Earl, a scruffy lowlife, decides to reform after winning $100,000 in the lottery. Taking as his new credo the idea that good comes of doing good—he hears Carson Daly talking about karma on Last Call—Earl compiles a list of 259 rotten things he's done and sets out to make up for the past, deed by dirty deed.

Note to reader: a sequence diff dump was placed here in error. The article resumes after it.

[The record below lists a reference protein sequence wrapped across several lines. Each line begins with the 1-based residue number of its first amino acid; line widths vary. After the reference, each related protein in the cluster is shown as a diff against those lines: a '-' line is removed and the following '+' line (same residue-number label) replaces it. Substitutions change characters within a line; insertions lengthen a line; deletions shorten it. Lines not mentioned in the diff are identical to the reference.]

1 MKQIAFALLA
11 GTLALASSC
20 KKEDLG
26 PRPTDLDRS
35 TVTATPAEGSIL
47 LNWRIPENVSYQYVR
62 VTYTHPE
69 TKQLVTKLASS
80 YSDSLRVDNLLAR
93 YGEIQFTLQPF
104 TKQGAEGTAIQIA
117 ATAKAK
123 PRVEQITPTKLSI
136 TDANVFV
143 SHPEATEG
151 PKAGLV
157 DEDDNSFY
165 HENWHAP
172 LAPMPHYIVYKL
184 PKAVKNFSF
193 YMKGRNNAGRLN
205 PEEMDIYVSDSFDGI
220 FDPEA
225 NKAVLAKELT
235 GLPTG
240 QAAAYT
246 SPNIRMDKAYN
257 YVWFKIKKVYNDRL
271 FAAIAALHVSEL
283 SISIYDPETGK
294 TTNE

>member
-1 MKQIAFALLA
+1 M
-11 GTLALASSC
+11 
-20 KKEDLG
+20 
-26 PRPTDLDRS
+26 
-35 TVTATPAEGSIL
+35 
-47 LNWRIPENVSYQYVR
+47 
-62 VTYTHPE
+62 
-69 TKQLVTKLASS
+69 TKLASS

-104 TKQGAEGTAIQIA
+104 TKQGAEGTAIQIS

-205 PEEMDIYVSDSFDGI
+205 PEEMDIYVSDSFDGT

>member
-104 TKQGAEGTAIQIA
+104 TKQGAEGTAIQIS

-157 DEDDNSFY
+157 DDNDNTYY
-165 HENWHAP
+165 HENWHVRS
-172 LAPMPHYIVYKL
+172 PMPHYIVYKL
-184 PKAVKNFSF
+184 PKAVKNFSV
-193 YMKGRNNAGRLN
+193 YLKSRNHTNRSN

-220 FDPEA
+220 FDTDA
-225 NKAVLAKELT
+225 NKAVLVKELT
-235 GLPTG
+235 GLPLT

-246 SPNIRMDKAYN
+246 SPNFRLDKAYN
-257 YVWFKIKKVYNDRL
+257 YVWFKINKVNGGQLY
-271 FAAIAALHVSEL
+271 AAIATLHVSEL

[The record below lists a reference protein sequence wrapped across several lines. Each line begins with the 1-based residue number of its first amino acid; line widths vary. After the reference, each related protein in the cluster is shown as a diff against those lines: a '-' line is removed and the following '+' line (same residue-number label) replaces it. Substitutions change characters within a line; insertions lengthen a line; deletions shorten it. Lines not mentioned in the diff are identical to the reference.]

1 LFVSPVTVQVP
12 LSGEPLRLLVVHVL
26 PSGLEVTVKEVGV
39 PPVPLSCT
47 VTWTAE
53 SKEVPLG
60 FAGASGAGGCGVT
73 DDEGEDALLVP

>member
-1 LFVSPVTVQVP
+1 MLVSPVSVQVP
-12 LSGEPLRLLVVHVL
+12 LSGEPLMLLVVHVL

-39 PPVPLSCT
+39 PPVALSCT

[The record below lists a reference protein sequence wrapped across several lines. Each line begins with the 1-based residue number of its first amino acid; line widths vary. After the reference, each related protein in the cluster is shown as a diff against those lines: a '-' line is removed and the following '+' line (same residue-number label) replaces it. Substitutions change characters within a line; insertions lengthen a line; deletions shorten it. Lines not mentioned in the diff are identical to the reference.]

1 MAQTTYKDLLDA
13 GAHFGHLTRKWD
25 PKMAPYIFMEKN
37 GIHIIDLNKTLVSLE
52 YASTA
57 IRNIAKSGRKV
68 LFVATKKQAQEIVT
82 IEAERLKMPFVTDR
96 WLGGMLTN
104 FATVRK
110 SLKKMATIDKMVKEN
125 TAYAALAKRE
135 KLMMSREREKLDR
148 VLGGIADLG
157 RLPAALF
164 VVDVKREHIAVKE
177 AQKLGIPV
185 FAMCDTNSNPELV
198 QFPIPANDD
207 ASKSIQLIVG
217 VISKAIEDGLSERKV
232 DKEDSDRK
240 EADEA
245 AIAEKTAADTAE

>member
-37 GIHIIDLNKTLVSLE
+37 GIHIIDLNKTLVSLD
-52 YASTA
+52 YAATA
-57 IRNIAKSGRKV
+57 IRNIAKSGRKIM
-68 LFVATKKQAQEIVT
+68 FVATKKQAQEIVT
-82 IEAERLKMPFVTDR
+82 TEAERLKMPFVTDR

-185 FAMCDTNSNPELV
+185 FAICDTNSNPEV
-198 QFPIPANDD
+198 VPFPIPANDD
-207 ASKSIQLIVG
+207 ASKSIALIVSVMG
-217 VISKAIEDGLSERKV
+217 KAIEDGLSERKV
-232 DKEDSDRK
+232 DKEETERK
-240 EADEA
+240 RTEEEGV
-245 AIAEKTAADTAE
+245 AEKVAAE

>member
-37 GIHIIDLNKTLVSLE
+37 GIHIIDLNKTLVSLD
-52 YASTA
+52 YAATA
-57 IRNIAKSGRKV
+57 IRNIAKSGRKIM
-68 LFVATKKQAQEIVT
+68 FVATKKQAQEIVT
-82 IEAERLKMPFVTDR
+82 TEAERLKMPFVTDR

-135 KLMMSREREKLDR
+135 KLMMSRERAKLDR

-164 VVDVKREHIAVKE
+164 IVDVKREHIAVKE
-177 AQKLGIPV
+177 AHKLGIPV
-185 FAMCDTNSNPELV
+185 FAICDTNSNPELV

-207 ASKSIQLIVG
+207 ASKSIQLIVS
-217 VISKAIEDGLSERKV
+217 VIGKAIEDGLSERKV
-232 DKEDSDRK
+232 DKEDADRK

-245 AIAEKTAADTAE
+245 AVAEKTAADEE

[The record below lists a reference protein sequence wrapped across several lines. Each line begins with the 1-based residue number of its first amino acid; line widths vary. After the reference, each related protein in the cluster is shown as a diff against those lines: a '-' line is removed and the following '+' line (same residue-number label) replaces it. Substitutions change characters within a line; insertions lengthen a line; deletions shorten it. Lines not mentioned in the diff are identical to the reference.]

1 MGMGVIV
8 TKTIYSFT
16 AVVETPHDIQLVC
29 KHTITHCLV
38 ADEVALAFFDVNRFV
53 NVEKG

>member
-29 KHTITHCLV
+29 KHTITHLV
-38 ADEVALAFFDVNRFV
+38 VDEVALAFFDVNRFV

This is a sitcom about a holy fool, which also means it's a sitcom with a central piece of miscasting. Jason Lee (Almost Famous) is a good comic actor, a performer who gives off both a vibe of lazy humor and an aura of relaxed cool. Any network would be crazy not to want to build a sitcom around him and then promote the thing with similar craziness. But Lee may lack the essential sweetness, or pathos, to make Earl ever seem like more than a cute variation on those lovable, loquacious losers who tumble, beer can spurting, through Coen brothers movies. Earl's quest, which starts in the premiere with a visit to a shy gay man he tormented in grade school, isn't authentically uplifting or funny, just perversely willful. If it'd been Oprah instead of Carson Daly on the TV, Earl would have come up with some more productive form of philanthropy.